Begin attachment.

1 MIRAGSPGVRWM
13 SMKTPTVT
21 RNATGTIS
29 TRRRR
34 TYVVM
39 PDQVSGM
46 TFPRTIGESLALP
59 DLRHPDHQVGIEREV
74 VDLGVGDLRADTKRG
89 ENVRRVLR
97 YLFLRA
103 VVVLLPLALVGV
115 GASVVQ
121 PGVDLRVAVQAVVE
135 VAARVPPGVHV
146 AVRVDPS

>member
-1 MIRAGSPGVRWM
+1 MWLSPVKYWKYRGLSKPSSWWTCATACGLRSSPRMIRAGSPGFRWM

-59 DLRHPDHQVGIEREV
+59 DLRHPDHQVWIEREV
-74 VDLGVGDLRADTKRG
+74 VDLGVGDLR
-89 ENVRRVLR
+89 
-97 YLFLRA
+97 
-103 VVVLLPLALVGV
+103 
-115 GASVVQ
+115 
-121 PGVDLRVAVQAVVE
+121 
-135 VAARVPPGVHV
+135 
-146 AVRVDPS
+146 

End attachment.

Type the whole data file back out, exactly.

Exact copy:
1 MIRAGSPGVRWM
13 SMKTPTVT
21 RNATGTIS
29 TRRRR
34 TYVVM
39 PDQVSGM
46 TFPRTIGESLALP
59 DLRHPDHQVGIEREV
74 VDLGVGDLRADTKRG
89 ENVRRVLR
97 YLFLRA
103 VVVLLPLALVGV
115 GASVVQ
121 PGVDLRVAVQAVVE
135 VAARVPPGVHV
146 AVRVDPS

>member
-1 MIRAGSPGVRWM
+1 MWLSPVKYWKYRGLSKPSSWWTCATACGLRSSPRMIRAGSPGFRWM

-59 DLRHPDHQVGIEREV
+59 DLRHPDHQVWIEREV
-74 VDLGVGDLRADTKRG
+74 VDLGVGDLR
-89 ENVRRVLR
+89 
-97 YLFLRA
+97 
-103 VVVLLPLALVGV
+103 
-115 GASVVQ
+115 
-121 PGVDLRVAVQAVVE
+121 
-135 VAARVPPGVHV
+135 
-146 AVRVDPS
+146 